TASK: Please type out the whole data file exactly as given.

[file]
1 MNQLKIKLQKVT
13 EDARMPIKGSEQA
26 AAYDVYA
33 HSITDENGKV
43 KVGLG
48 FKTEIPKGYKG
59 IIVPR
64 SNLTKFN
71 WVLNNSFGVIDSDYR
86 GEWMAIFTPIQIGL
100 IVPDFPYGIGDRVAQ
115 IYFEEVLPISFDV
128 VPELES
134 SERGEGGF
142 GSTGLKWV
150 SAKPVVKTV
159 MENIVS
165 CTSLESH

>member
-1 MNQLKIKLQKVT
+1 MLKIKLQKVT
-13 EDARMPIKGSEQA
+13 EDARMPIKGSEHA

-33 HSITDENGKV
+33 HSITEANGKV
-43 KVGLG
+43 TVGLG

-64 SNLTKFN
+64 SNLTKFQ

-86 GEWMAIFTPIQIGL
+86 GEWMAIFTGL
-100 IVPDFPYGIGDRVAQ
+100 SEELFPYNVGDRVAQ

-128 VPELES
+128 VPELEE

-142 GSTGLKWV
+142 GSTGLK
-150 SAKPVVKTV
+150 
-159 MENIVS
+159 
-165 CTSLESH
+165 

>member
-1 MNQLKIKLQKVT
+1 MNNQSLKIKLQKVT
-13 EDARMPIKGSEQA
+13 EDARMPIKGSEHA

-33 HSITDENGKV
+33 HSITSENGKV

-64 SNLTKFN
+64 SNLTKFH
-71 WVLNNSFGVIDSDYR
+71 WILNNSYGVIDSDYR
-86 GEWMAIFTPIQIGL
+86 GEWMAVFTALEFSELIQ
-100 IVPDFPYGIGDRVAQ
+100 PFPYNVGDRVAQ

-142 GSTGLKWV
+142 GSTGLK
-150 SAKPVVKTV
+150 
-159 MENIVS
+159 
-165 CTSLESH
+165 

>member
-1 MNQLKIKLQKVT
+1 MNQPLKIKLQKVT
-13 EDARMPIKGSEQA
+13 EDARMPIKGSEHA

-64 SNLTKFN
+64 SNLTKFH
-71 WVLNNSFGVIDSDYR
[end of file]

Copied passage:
1 MNQLKIKLQKVT
13 EDARMPIKGSEQA
26 AAYDVYA
33 HSITDENGKV
43 KVGLG
48 FKTEIPKGYKG
59 IIVPR
64 SNLTKFN
71 WVLNNSFGVIDSDYR
86 GEWMAIFTPIQIGL
100 IVPDFPYGIGDRVAQ
115 IYFEEVLPISFDV
128 VPELES
134 SERGEGGF
142 GSTGLKWV
150 SAKPVVKTV
159 MENIVS
165 CTSLESH

>member
-1 MNQLKIKLQKVT
+1 MLKIKLQKVT
-13 EDARMPIKGSEQA
+13 EDARMPIKGSEHA

-33 HSITDENGKV
+33 HSITEANGKV
-43 KVGLG
+43 TVGLG

-64 SNLTKFN
+64 SNLTKFQ

-86 GEWMAIFTPIQIGL
+86 GEWMAIFTGL
-100 IVPDFPYGIGDRVAQ
+100 SEELFPYNVGDRVAQ

-128 VPELES
+128 VPELEE

-142 GSTGLKWV
+142 GSTGLK
-150 SAKPVVKTV
+150 
-159 MENIVS
+159 
-165 CTSLESH
+165 

>member
-1 MNQLKIKLQKVT
+1 MNNQSLKIKLQKVT
-13 EDARMPIKGSEQA
+13 EDARMPIKGSEHA

-33 HSITDENGKV
+33 HSITSENGKV

-64 SNLTKFN
+64 SNLTKFH
-71 WVLNNSFGVIDSDYR
+71 WILNNSYGVIDSDYR
-86 GEWMAIFTPIQIGL
+86 GEWMAVFTALEFSELIQ
-100 IVPDFPYGIGDRVAQ
+100 PFPYNVGDRVAQ

-142 GSTGLKWV
+142 GSTGLK
-150 SAKPVVKTV
+150 
-159 MENIVS
+159 
-165 CTSLESH
+165 

>member
-1 MNQLKIKLQKVT
+1 MNQPLKIKLQKVT
-13 EDARMPIKGSEQA
+13 EDARMPIKGSEHA

-64 SNLTKFN
+64 SNLTKFH
-71 WVLNNSFGVIDSDYR